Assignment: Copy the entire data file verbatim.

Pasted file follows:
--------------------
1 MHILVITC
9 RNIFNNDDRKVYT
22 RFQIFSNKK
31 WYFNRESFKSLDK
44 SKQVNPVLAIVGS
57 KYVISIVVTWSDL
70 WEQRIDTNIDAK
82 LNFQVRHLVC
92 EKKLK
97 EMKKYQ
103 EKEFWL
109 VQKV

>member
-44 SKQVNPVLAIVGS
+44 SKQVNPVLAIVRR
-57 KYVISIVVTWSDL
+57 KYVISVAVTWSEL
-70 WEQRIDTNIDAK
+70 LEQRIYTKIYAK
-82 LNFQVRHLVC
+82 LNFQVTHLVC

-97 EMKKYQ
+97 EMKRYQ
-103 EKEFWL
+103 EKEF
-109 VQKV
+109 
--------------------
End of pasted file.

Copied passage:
1 MHILVITC
9 RNIFNNDDRKVYT
22 RFQIFSNKK
31 WYFNRESFKSLDK
44 SKQVNPVLAIVGS
57 KYVISIVVTWSDL
70 WEQRIDTNIDAK
82 LNFQVRHLVC
92 EKKLK
97 EMKKYQ
103 EKEFWL
109 VQKV

>member
-44 SKQVNPVLAIVGS
+44 SKQVNPVLAIVRR
-57 KYVISIVVTWSDL
+57 KYVISVAVTWSEL
-70 WEQRIDTNIDAK
+70 LEQRIYTKIYAK
-82 LNFQVRHLVC
+82 LNFQVTHLVC

-97 EMKKYQ
+97 EMKRYQ
-103 EKEFWL
+103 EKEF
-109 VQKV
+109 